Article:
St. Clair County, Illinois
St. Clair County is the oldest county in the U. S. state of Illinois. According to the 2010 United States Census, it had a population of 270,056, making it the eighth-most populous county in Illinois and the most populous in the southern portion of the state, its county seat is Belleville. The county was founded in 1790 by the government of the Northwest Territory, before the establishment of Illinois as a state. Cahokia Village in the county was founded in 1697 and was a French settlement and former Jesuit mission. St. Clair County is part of the American Bottom or Metro-East area of the St. Louis, MO-IL Metropolitan Statistical Area. In 1970, the United States Census Bureau placed the mean center of U. S. population in St. Clair County; this area was occupied for thousands of years by cultures of indigenous peoples. The first modern explorers and colonists of the area were French and French Canadians, founding a mission settlement in 1697 now known as Cahokia Village. After Great Britain defeated France in the Seven Years' War in 1763 and absorbed its territory in North America east of the Mississippi River, British-American colonists began to move into the area.
Many ethnic and Catholic French moved to settlements west of the river rather than live under British Protestant rule. After the United States achieved independence in the late 18th century, St. Clair County was the first county established in present-day Illinois; the county was established in 1790 by a proclamation of Arthur St. Clair, first governor of the Northwest Territory, who named it after himself; the original boundary of St. Clair county covered a large area between the Ohio rivers. In 1801, Governor William Henry Harrison re-established St. Clair County as part of the Indiana Territory, extending its northern border to Lake Superior and the international border with Rupert's Land; when the Illinois Territory was created in 1809, Territorial Secretary Nathaniel Pope, in his capacity as acting governor, issued a proclamation establishing St. Clair and Randolph County as the two original counties of Illinois. Developed for agriculture, this area became industrialized and urbanized in the area of East St. Louis, Illinois, a city that developed on the east side of the Mississippi River from St. Louis, Missouri.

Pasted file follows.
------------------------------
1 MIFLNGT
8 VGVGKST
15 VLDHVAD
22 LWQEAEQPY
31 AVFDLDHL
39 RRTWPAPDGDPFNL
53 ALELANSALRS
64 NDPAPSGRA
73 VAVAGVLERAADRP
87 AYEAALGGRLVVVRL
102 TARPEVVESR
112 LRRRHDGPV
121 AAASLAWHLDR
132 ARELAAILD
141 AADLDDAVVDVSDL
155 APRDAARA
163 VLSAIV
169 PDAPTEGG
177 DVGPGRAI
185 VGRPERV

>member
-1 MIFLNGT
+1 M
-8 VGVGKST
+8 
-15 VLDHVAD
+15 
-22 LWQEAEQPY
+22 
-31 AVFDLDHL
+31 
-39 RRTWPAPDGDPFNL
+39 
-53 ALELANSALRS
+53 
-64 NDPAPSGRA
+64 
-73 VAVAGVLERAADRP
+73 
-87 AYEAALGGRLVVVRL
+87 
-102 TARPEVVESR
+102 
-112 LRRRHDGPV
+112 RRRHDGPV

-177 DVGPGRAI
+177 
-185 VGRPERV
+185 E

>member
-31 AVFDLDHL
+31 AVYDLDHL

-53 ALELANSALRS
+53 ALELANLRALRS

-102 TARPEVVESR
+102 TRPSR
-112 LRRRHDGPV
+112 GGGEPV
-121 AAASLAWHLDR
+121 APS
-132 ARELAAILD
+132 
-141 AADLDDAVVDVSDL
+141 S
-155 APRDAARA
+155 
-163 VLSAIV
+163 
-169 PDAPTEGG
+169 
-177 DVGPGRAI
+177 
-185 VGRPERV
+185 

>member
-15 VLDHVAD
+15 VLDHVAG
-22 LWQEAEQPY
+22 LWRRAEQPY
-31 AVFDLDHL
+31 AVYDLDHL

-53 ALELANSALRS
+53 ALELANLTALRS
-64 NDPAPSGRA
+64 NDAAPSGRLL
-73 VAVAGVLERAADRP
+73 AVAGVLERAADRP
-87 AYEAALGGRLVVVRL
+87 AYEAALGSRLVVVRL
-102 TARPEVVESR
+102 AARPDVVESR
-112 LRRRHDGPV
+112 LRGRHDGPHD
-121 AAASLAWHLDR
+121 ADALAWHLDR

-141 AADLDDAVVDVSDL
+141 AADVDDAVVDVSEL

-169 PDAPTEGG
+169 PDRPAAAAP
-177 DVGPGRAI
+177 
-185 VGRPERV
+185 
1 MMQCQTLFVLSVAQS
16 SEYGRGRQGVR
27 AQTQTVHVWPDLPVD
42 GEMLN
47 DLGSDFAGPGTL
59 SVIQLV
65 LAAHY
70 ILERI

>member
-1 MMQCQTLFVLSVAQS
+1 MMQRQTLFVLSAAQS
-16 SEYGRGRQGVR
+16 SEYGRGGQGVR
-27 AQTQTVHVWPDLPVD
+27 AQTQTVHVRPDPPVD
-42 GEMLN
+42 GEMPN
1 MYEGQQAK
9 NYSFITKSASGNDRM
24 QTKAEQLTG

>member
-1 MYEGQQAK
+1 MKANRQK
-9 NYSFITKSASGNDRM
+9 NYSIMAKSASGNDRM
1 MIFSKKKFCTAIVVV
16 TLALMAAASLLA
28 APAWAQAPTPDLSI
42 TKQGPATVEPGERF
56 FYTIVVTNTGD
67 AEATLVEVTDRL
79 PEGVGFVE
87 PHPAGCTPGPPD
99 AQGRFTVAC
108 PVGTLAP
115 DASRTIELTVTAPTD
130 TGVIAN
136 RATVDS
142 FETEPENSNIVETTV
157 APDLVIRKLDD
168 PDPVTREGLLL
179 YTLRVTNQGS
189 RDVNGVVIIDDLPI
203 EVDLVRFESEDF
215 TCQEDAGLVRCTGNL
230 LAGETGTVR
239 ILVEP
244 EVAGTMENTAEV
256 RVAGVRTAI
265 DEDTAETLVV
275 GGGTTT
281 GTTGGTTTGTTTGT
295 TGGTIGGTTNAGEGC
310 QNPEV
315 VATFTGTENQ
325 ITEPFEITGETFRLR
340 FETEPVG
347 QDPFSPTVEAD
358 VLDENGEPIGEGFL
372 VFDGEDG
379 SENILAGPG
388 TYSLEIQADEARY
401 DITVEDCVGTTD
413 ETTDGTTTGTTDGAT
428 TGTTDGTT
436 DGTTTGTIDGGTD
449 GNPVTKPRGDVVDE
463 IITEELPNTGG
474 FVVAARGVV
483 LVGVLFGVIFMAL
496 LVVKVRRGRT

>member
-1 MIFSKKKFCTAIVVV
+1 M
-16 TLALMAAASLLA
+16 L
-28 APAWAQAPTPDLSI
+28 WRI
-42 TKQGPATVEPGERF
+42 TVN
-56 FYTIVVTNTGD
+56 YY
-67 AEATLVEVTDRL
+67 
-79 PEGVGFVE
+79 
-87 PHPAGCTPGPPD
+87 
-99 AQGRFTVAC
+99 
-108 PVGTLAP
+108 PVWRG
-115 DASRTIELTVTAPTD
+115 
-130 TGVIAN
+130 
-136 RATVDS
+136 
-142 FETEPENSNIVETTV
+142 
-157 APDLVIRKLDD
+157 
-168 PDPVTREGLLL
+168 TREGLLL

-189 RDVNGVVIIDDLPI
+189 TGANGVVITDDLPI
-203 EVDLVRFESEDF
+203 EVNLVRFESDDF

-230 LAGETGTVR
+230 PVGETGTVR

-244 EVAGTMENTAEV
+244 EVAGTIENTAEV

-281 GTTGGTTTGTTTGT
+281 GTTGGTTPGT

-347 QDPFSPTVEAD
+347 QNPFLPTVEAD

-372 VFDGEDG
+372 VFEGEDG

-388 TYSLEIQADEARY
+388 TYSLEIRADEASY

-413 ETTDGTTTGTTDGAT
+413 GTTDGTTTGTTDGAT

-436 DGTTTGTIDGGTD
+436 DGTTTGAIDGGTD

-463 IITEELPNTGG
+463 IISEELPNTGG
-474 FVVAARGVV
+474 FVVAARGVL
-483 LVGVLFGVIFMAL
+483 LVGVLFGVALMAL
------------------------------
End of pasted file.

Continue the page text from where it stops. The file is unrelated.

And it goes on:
It was always influenced by actions of businessmen from St. Louis, who were French Creole fur traders with western trading networks. In the 19th century, industrialists from St. Louis put coal plants and other heavy industry on the east side of the river, developing East St. Louis. Coal from southern mines was transported on the river to East St. Louis fed by barge to St. Louis furnaces as needed. After bridges spanned the river, industry expanded. In the late 19th and early 20th centuries, the cities attracted immigrants from southern and eastern Europe and from the South. In 1910 there were 6,000 African Americans in the city. With the Great Migration underway from the rural South, to leave behind Jim Crow and disenfranchisement, by 1917, the African-American population in East St. Louis had doubled. Whites were hired first and given higher–paying jobs, but there were still opportunities for American blacks. If hired as strikebreakers, they were resented by white workers, both groups competed for jobs and limited housing in East St. Louis.